Lee Woods


I don’t think it’s fair to claim to be a ‘self-taught’ artist. In fact, like any artist who, at some point, begins to take a more than superficial interest in their craft and it’s history, I feel that I’ve been taught a huge amount by every great master and every student of a great master painter who ever took the time and trouble to clearly explain exactly what and how they created their work, and write it down in a book that could be researched, tracked down and read by those who are thus motivated. When you compare what they said with the end results, (in museums etc), and then, crucially, try it for yourself – you cannot help but learn!

After all these years of painting, I still feel like a student every time I walk into my studio, which, in my opinion, is a good way to feel. Since Picasso first said it, many modern artists say that their goal when in the moment of creating work is to try to recapture something of their childhood energy and enthusiasm. In the past, throughout most of art’s history, the goal was somewhat different; i.e. to achieve a sort of soothing, meditative state; ‘a state of grace’ – (in the Greek ‘in thrall to the graces’ sense, not the later Christian interpretation). I suppose the modern, non-spiritual equivalent would feel like the back of your neck being gently tickled as you attempt to create your work. Both creative states have their merits. Personally, I’m experimenting with the achievement of both states at once.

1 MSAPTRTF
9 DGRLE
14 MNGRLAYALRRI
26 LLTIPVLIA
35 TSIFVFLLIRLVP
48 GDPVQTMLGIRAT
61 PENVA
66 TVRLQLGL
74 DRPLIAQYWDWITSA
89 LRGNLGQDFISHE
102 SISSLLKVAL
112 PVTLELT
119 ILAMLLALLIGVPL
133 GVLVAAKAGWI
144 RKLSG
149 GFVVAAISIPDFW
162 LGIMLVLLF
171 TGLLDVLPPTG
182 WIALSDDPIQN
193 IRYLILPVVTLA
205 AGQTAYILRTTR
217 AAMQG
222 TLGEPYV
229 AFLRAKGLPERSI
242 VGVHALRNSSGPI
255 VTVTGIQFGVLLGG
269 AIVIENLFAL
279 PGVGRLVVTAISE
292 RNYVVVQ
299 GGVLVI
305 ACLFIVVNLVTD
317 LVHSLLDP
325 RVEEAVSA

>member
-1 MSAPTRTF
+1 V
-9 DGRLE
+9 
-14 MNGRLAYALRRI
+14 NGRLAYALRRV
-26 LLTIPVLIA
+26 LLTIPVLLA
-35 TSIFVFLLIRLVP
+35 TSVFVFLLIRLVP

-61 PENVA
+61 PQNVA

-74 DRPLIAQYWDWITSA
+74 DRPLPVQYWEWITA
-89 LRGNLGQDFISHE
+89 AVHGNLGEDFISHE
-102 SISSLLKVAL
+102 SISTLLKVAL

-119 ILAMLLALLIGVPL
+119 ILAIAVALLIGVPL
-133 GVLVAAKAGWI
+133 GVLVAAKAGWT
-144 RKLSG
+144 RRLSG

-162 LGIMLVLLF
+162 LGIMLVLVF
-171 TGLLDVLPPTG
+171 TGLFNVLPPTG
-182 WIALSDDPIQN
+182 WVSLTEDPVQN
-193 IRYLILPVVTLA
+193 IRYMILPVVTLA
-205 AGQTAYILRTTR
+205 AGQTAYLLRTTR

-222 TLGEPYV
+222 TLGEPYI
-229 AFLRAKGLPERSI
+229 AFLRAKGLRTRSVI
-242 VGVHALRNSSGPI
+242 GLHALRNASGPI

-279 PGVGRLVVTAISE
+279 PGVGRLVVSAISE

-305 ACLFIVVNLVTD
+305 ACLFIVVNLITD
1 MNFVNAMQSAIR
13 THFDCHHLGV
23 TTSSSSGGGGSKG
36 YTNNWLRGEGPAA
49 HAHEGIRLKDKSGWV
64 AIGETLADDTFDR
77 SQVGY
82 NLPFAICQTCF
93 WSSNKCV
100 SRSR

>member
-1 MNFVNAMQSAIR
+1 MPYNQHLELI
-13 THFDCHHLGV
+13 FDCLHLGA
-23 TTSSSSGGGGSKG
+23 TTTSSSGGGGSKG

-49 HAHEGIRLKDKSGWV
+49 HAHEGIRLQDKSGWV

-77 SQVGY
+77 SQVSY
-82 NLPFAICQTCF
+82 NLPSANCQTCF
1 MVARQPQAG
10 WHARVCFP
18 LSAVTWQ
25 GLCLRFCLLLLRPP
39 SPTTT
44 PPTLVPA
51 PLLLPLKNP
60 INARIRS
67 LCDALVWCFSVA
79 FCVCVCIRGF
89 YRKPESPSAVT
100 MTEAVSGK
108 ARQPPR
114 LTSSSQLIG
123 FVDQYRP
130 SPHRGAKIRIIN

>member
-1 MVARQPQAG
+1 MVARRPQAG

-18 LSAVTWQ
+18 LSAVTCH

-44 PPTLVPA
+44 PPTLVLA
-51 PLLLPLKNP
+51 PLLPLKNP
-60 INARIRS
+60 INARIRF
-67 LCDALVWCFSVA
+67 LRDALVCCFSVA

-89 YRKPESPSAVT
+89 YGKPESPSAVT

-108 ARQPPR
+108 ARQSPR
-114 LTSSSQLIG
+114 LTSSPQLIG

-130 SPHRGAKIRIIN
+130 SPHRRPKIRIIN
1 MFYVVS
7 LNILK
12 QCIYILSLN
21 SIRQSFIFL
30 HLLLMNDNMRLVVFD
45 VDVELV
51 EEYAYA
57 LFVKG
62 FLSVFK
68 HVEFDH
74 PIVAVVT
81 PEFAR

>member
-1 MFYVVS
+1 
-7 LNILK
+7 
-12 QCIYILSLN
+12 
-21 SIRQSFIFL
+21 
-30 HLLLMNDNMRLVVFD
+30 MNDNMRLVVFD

To keep this short, I think that I’ve become a painting geek! I love all of that technical stuff about the chemical composition of pigments, knowing which ones dry flexibly and tough and which are fugitive or brittle. I love the pre-modern idea that the ‘creative act’ was achieved in ‘a state of grace’ and principally contained within the drawing, and that translating that drawing into a painting was essentially a kind of long-winded, high-craft ‘process’, with the ultimate aim of creating the illusion that the painting was as near as possible, a spontaneous act! I love the extreme amount of time that that process takes (most of it not actually working but waiting for things to dry of course) when compared with ‘modern’ (post 1860) techniques. The list goes on.

I hadn’t the patience for such things when I was younger, only enthusiasm. Now that I am older, I strive to be enthusiastically patient.

© 2014 Lee Woods   a minim website